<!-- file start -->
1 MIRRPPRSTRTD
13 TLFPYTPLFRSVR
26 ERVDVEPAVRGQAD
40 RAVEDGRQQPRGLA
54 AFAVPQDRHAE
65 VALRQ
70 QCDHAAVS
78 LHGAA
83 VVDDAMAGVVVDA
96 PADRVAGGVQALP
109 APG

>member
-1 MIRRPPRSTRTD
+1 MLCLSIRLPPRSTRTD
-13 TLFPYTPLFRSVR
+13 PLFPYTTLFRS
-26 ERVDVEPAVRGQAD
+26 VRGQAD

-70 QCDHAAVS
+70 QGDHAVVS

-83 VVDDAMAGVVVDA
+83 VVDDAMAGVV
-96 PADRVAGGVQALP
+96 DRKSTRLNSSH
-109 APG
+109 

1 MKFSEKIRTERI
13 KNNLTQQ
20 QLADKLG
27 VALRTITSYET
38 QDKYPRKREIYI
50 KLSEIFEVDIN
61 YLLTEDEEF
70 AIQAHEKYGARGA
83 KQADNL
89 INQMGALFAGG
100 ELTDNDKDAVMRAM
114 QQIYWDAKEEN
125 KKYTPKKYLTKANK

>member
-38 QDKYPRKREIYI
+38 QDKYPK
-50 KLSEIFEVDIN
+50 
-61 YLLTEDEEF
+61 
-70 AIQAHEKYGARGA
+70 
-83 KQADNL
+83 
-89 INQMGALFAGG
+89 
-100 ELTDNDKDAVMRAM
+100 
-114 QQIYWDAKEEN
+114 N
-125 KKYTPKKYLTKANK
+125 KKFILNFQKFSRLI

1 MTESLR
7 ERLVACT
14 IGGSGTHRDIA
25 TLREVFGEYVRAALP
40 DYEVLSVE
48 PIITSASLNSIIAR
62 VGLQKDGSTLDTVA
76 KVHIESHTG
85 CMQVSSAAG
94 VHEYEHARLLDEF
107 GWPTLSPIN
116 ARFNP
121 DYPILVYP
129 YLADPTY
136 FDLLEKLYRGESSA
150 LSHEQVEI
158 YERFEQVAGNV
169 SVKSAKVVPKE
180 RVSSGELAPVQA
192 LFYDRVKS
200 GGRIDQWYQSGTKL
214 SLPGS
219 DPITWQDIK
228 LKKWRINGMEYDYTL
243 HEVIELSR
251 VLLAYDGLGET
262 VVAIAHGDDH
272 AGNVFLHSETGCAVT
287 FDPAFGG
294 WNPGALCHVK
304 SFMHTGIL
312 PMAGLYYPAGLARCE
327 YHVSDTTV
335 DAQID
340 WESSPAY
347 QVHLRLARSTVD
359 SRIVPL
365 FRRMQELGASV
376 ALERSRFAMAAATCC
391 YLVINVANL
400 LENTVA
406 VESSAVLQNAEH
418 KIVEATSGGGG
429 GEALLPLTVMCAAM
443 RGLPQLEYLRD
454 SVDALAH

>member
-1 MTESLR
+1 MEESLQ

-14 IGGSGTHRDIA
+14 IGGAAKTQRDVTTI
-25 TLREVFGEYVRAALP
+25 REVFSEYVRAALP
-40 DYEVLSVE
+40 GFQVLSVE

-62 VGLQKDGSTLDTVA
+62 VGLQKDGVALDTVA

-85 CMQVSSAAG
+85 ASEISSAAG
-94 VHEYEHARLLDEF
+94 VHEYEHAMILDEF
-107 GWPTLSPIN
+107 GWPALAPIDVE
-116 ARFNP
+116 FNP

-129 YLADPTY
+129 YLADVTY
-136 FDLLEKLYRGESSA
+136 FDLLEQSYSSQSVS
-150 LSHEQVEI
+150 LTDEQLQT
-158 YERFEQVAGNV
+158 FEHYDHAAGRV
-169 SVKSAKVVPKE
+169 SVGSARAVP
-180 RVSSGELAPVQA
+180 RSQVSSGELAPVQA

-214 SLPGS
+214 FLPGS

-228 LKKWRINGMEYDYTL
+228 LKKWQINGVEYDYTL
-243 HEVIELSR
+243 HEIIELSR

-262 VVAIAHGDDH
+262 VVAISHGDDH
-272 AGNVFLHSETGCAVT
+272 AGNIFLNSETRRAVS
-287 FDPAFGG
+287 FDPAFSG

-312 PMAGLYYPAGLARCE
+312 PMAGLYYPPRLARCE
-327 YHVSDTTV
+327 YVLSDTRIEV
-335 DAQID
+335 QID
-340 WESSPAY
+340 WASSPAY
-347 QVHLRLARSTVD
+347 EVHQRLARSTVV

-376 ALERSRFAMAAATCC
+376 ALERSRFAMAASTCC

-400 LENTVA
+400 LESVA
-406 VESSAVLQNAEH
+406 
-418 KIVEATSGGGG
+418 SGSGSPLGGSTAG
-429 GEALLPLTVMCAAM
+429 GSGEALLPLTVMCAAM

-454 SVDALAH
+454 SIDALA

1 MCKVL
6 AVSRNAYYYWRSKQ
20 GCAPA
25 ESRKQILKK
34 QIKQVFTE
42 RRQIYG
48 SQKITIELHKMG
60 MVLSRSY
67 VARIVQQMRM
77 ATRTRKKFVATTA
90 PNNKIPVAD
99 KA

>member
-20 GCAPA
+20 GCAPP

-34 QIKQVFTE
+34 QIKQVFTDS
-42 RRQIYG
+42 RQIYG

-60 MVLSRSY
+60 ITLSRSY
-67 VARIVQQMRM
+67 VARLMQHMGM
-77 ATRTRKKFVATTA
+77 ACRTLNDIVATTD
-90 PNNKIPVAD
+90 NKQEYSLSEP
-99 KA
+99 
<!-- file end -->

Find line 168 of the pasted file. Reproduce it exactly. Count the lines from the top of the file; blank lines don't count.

-454 SVDALAH